Interval arithmetic yields efficient dynamic filters for computational geometry
 Disc. Appl. Maths
"... We discuss floatingpoint filters as a means of restricting the precision needed for arithmetic operations while still computing the exact result. We show that interval techniques can be used to speed up the exact evaluation of geometric predicates and describe an efficient implementation of interva ..."
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Cited by 53 (12 self)
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We discuss floatingpoint filters as a means of restricting the precision needed for arithmetic operations while still computing the exact result. We show that interval techniques can be used to speed up the exact evaluation of geometric predicates and describe an efficient implementation of interval arithmetic that is strongly influenced by the rounding modes of the widely used IEEE 754 standard. Using this approach we engineer an efficient floatingpoint filter for the computation of the sign of a determinant that works for arbitrary dimensions. We validate our approach experimentally, comparing it with other static, dynamic and semistatic filters. 1
Robust Adaptive FloatingPoint Geometric Predicates
 in Proc. 12th Annu. ACM Sympos. Comput. Geom
, 1996
"... Fast C implementations of four geometric predicates, the 2D and 3D orientation and incircle tests, are publicly available. Their inputs are ordinary single or double precision floatingpoint numbers. They owe their speed to two features. First, they employ new fast algorithms for arbitrary precision ..."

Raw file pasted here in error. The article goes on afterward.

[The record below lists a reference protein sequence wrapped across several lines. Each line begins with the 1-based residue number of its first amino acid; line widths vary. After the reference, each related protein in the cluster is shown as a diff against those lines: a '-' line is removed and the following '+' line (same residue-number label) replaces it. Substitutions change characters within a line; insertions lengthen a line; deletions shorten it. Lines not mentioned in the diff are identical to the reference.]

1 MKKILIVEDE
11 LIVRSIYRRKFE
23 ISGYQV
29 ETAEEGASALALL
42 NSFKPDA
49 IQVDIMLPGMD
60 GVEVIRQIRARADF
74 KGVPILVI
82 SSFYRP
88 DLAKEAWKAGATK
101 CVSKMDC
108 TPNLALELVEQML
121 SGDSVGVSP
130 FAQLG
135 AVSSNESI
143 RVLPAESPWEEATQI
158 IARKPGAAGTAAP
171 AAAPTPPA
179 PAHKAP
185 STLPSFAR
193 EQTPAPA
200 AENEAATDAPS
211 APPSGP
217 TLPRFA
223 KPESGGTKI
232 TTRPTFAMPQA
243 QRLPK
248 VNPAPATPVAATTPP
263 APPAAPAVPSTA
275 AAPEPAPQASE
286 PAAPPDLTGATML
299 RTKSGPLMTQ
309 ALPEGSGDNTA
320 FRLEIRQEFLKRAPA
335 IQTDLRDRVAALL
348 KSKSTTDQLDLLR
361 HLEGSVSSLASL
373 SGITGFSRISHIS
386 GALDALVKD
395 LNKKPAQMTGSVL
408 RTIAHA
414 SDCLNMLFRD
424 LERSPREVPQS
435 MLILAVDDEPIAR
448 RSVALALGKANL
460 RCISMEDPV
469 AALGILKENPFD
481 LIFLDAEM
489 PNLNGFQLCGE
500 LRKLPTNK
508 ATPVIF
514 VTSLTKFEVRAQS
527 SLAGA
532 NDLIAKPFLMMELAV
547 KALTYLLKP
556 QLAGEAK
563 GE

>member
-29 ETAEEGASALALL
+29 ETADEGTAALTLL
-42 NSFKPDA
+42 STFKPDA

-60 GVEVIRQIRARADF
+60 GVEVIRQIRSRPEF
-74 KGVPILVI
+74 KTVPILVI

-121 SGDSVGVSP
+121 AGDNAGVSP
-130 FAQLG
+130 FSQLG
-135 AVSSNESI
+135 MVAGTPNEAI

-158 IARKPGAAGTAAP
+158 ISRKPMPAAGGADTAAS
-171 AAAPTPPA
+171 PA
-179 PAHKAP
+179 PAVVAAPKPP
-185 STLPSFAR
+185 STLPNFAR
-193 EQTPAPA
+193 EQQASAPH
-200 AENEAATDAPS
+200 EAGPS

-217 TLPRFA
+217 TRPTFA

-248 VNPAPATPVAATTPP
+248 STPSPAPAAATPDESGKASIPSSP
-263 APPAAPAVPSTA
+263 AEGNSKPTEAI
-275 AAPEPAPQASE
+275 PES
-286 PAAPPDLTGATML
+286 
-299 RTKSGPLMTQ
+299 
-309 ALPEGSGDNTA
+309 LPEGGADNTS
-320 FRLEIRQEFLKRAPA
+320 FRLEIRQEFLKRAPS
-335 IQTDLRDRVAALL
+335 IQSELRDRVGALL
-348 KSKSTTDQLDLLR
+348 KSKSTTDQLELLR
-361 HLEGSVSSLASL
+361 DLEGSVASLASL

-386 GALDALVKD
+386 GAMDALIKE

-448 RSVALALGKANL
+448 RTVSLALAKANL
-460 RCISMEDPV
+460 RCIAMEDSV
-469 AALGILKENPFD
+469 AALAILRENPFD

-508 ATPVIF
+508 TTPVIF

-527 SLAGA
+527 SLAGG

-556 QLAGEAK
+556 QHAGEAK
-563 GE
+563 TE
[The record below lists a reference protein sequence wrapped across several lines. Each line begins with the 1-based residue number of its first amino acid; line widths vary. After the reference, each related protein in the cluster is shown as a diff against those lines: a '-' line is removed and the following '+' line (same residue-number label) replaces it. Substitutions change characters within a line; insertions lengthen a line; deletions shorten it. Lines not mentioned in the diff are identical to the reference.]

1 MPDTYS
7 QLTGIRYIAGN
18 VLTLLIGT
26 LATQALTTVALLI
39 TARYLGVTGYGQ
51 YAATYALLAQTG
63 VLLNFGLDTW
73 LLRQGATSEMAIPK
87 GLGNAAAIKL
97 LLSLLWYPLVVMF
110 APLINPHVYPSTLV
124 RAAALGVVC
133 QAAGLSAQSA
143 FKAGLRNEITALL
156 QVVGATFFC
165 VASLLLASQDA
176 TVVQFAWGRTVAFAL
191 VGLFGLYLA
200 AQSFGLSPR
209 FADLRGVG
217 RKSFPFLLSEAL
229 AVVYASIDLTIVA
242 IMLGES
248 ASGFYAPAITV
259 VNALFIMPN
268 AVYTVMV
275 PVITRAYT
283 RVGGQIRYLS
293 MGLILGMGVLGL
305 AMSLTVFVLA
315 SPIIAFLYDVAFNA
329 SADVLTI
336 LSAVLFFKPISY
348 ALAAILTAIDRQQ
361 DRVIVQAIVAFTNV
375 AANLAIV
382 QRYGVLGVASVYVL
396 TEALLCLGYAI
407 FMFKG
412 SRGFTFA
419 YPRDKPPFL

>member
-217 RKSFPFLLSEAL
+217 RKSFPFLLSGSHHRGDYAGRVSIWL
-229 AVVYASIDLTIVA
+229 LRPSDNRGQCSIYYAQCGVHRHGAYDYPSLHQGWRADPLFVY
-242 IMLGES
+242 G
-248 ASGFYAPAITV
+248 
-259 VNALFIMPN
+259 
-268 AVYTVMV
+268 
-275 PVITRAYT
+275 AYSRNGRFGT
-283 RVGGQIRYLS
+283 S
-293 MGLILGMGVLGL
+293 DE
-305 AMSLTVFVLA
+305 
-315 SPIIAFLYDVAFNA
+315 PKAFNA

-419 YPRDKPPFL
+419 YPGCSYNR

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Cited by 48 (1 self)
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Fast C implementations of four geometric predicates, the 2D and 3D orientation and incircle tests, are publicly available. Their inputs are ordinary single or double precision floatingpoint numbers. They owe their speed to two features. First, they employ new fast algorithms for arbitrary precision arithmetic that have a strong advantage over other software techniques in computations that manipulate values of extended but small precision. Second, they are adaptive; their running time depends on the degree of uncertainty of the result, and is usually small. These algorithms work on computers whose floatingpoint arithmetic uses radix two and exact rounding, including machines that comply with the IEEE 754 floatingpoint standard. Timings of the predicates, in isolation and embedded in 2D and 3D Delaunay triangulation programs, verify their effectiveness. 1 Introduction Algorithms that make decisions based on geometric tests, such as determining which side of a line a point falls on, ...
Geometric Range Searching
, 1994
"... In geometric range searching, algorithmic problems of the following type are considered: Given an npoint set P in the plane, build a data structure so that, given a query triangle R, the number of points of P lying in R can be determined quickly. Problems of this type are of crucial importance in c ..."
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Cited by 46 (2 self)
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In geometric range searching, algorithmic problems of the following type are considered: Given an npoint set P in the plane, build a data structure so that, given a query triangle R, the number of points of P lying in R can be determined quickly. Problems of this type are of crucial importance in computational geometry, as they can be used as subroutines in many seemingly unrelated algorithms. We present a survey of results and main techniques in this area.